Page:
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Archive for February 29th, 2012

The Economist Corner (1) – When State aid rules get seriously wrong…

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Unlike many lawyers who keep on bashing the use of economics in competition proceedings, Alfonso and I love antitrust economics. The reptilian reflex of dismissing economics as a source of legal uncertainty is misguided (although on this point Alfonso has more nuanced views that he will develop here). As explained by J. Sims, the introduction of economics in competition law, and the ensuing flexibility of competition analysis does not necessarily mean that legal certainty is degraded. Antitrust economics help channeling discussion in competition proceedings. It has helped define more accurate theories of harm (the boundaries of infringements) and the requirements necessary for them to fly (the conditions of infringements). And those concerned that opening the gates to antitrust economics means accepting the Trojan horse of small, Chicago-like, antitrust policy should think of a minute to how economists have helped enlarging the scope of competition law in the past decades. Examples of such expansions abound, with doctrines such as collective dominance, below-dominance unilateral effects, raising rivals’ costs, etc.

With this background, and to help our lawyer-friends feel more at ease with economics, we have decided to create a new, bi-monthly column on this blog, called “The Economist Corner”. Our first invited blogger for this column is Benoît Durand from RBB Economics. It would take too long to go through Benoît’s full biography, but as most of the guys we like here, Benoît has a wealth of experiences, having worked as an official in COMP and at the UK Competition Commission, and being the author of a Phd. in Economics from Boston College. More importantly, Benoît is a fun person to have a beer with – we did a natural experiment of this 2 weeks ago – and a huge rugby fan.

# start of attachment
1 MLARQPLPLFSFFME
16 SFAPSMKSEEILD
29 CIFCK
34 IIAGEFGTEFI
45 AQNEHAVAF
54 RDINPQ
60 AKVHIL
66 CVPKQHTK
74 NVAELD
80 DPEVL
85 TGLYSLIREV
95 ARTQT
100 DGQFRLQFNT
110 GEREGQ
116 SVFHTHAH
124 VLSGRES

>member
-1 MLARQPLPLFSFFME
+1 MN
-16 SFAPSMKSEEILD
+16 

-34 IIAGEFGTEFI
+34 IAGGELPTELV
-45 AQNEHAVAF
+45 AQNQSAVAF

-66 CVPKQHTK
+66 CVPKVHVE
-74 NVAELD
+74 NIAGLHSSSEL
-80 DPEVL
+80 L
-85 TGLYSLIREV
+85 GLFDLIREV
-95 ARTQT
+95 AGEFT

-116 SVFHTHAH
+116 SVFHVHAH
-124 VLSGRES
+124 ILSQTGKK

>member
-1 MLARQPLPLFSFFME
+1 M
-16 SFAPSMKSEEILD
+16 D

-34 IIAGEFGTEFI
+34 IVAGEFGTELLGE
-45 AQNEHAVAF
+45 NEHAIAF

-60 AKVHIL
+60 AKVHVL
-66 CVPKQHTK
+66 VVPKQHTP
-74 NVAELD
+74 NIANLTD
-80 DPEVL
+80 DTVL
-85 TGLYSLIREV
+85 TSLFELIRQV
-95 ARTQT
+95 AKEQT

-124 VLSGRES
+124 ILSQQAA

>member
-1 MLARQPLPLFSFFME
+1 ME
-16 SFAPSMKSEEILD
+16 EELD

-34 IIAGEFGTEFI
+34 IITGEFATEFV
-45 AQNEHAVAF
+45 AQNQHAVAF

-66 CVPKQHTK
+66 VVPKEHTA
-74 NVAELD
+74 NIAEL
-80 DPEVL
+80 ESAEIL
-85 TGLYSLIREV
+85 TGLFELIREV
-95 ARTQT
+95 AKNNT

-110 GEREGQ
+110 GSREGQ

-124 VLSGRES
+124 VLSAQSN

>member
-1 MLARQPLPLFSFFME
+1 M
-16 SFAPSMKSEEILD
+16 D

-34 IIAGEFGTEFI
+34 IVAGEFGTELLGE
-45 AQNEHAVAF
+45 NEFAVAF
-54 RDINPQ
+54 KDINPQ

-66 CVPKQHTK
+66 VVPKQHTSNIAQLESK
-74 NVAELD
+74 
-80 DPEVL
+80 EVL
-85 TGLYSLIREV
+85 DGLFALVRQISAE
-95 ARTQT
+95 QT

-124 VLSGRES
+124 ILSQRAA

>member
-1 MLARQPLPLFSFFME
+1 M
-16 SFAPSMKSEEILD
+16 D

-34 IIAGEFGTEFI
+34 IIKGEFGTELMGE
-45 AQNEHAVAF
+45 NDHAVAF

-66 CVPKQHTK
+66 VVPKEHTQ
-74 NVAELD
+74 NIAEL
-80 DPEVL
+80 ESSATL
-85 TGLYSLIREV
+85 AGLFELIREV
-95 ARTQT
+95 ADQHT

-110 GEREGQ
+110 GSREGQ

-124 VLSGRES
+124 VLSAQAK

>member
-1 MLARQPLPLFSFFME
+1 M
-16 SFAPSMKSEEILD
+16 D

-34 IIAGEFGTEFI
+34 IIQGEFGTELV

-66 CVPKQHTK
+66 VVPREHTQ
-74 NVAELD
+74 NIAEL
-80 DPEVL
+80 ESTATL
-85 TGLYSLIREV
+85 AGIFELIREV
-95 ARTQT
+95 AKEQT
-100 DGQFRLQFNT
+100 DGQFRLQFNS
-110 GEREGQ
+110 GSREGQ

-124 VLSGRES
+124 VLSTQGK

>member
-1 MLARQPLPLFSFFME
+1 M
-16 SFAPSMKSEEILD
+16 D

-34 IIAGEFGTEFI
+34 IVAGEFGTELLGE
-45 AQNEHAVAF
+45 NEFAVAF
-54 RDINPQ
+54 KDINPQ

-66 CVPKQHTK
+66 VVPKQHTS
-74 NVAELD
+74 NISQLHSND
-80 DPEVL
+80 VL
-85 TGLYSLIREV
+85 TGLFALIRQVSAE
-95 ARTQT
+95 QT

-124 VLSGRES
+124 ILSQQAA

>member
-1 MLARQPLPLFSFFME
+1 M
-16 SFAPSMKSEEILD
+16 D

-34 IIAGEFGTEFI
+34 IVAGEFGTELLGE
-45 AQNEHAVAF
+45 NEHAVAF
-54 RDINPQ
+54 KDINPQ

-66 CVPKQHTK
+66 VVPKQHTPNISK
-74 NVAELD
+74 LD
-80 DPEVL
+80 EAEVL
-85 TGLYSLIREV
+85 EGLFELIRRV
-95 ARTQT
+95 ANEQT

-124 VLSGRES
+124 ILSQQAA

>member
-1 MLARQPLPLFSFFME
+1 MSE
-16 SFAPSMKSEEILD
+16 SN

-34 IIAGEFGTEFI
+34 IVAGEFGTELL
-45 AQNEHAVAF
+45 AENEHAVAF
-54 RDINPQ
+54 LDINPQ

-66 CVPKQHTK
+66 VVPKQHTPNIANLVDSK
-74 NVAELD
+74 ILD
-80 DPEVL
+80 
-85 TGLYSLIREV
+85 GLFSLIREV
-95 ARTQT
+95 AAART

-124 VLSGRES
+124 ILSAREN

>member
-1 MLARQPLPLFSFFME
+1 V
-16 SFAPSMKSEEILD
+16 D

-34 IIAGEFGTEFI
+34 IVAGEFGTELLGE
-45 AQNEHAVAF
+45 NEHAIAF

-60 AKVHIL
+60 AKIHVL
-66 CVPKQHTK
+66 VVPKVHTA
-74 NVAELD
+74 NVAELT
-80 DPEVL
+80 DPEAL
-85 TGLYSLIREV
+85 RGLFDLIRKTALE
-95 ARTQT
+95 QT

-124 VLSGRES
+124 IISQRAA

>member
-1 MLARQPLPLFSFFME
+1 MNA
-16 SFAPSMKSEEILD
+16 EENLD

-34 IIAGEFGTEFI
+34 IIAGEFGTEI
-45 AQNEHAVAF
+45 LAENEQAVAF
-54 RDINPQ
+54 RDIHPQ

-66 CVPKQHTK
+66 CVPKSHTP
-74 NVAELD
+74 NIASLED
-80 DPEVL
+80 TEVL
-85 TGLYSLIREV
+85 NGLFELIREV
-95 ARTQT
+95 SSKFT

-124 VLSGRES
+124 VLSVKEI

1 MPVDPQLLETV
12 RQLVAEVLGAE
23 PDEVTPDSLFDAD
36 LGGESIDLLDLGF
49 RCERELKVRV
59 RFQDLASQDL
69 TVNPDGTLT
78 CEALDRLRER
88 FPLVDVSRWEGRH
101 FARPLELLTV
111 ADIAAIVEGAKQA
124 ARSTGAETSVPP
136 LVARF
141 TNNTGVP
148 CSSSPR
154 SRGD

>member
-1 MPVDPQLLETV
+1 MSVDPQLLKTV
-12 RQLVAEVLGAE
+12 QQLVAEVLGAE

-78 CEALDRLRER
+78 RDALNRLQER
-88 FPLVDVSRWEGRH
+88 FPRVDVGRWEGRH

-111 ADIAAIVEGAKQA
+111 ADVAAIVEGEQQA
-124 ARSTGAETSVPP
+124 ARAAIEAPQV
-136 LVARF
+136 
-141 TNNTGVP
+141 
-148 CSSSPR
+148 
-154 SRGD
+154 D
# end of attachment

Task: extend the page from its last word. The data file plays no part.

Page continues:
For his first column, Benoît has decided to focus on State aid in the Banking sector. As with our posts, this post reflects Benoît’s own, personal opinions,  which cannot be attributed to the firm he works for. We hope you’ll enjoy the reading.

When the financial crisis hit the banking sector in 2008, some European governments had to step in to rescue banks in order to avoid a financial meltdown.  For example, Gordon Brown, the UK prime minister, announced in October 2008 that the government would inject capital in some of the major banks, Lloyds TSB, Royal Bank of Scotland and HBOS.  Little did he know that these capital injections violated state aid rules, which meant that in return for being saved from bankruptcy, the banks had to severe a limb to satisfy Brussels.

The European Commission enforcement of State aid rules is based on the view that government rescue distorts competition.  That is, the public capital injection gave the recipient banks an unfair competitive advantage, and in return for this advantage, the bailed out banks had to be penalised so as to restore the level playing field.

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Written by Nicolas Petit

29 February 2012 at 8:44 pm